Small World

Radio Disney provides a safe haven for little ears, and guilty pleasures for the rest of us

"The thing about kids is they hold on to their favorite songs longer," Jones explains. "If a kid really loves [Smash Mouth's] 'All Star,' for example, they really love it for a long time. It's part of who they are. And if you study the psyche of a nine- to 11-year-old, you'll see that the whole familiarity thing is very important. It's that warm blanket: 'I know this record, I know the lyrics.' "

Radio Disney is also one of the few radio stations today that is genuinely request-driven. "If the kids still like it, we keep playing it," Jones says. "And if they don't, it's gone."

That kind of throwback quality to the classic days of screaming Top 40 radio in the '60s -- and the fact that the network can be found only on AM radio in most cities -- may be one reason older, perhaps even childless music fans are tuning in to Radio Disney now. Filled with the sound of hyper kids' voices on the call-in lines and possibly the best manufactured pop songs ever -- Mandy Moore's ethereal "Crush" has got to be how first love would sound if it had its own theme, and Dream Street's "It Happens Every Time" and "I Say Yeah" are quintessential bubblegum classics -- Radio Disney brings the older listener back to the days when pop radio was its own wacky, self-contained world, and somehow alters the future so that all the depressing, angry rock of the last three decades never happened.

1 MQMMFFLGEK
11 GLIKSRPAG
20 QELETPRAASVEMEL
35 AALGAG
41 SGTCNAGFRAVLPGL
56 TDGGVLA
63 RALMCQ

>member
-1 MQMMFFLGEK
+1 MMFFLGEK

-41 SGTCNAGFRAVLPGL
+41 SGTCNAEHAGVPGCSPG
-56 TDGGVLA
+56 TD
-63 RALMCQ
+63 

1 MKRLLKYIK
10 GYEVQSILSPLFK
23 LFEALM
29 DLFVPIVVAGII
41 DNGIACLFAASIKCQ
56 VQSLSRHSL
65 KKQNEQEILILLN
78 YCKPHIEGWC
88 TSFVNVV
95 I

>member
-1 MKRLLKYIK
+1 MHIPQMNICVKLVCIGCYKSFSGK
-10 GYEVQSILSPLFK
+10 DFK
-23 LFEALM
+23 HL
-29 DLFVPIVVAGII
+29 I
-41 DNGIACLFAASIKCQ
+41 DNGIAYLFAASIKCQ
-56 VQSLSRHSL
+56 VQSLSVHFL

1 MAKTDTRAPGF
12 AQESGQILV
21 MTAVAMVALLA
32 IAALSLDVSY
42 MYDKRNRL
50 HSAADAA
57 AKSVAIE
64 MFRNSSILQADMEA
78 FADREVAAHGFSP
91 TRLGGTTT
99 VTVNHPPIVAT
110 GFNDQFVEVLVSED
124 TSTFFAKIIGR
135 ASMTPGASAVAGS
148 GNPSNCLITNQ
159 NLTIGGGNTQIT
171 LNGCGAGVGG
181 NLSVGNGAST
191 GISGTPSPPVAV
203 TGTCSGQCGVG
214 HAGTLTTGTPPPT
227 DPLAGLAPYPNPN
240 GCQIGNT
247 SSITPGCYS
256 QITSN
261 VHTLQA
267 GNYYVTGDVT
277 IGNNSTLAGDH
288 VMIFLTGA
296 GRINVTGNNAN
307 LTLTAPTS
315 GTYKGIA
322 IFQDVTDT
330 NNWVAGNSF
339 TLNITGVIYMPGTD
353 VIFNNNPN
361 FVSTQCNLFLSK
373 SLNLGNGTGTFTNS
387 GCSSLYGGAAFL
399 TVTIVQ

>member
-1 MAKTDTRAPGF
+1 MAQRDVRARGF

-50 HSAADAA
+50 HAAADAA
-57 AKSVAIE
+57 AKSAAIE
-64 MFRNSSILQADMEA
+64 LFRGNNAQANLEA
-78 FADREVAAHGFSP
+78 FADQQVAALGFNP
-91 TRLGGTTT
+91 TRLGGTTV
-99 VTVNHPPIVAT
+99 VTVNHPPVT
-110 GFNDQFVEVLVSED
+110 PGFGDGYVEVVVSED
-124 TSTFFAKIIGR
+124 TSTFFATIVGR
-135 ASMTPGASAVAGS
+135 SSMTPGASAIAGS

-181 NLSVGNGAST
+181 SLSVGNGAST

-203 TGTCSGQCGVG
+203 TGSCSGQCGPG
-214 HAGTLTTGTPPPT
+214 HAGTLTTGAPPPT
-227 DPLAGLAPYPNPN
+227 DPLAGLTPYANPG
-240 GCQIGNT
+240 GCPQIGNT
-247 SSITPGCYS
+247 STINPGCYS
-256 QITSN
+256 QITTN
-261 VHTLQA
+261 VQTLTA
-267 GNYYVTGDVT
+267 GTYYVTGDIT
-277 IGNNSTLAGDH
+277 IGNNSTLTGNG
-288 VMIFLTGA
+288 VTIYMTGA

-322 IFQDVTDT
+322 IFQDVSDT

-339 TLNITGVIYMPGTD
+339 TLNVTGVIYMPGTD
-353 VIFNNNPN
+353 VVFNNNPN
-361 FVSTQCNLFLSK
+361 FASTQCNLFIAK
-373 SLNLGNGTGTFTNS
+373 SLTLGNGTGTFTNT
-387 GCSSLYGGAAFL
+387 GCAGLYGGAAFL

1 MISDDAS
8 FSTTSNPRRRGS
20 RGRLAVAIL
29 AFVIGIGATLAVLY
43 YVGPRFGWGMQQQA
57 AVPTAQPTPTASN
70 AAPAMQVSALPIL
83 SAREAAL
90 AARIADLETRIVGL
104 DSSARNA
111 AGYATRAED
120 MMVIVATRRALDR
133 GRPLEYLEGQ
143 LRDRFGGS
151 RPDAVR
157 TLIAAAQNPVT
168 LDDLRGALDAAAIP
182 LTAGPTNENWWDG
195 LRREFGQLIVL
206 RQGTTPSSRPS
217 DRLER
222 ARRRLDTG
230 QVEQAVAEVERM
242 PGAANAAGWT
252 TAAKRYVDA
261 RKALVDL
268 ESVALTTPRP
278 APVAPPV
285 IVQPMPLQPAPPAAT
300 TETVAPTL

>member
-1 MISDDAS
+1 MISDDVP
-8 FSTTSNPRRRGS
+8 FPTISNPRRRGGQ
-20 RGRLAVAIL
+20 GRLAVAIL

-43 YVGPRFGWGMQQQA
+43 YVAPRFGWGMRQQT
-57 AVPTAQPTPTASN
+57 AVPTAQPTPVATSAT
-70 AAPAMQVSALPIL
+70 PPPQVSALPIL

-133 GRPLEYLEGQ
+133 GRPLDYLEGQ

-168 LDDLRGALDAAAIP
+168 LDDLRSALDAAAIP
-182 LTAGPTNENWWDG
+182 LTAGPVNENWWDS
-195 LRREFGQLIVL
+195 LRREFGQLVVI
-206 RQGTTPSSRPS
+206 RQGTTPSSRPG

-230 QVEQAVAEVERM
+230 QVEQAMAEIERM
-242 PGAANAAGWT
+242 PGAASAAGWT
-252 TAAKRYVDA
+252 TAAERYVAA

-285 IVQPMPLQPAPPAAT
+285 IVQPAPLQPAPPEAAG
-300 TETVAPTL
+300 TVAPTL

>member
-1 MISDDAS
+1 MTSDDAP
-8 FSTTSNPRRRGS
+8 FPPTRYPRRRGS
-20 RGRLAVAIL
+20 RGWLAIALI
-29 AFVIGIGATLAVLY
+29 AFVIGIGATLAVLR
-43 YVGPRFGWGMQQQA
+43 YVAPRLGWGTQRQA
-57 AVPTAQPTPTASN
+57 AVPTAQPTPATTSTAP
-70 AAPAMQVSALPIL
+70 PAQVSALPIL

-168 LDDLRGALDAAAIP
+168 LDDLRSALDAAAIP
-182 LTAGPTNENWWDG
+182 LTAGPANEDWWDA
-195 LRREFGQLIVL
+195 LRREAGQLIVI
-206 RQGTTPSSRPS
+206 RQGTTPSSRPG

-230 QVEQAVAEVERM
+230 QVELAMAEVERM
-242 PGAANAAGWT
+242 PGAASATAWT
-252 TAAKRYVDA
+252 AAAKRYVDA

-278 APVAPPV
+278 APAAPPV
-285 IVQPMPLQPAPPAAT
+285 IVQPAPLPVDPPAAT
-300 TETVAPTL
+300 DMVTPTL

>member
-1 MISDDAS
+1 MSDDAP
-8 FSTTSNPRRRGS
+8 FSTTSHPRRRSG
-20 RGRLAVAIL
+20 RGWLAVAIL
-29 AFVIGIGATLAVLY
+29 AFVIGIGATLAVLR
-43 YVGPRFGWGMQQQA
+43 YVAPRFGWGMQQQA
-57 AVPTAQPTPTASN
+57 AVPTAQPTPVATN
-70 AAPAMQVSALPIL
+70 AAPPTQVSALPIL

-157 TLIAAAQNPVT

We have Radio Disney to thank for A*Teens' success.
We have Radio Disney to thank for A*Teens' success.

In the end, it may be Radio Disney's preservation of that happy, peaceful universe that's really drawing people of all ages to the station now.

"My gut tells me that people are just looking for a positive place to kind of rejuvenate themselves -- particularly after 9/11," says Robin Jones. Radio Disney, after all, was the one station kids could tune in to on that fateful day and actually hear nothing whatsoever about the terrorist attacks. "We specifically told our phone ops to instruct kids to talk to their parents or teachers if they called in scared," Jones says. "But we didn't say anything about it on the air. We wanted it to be that safe haven."

In the perfect, positive world of Radio Disney, after all, those things the other stations claimed really happened on September 11 are simply unconscionable.

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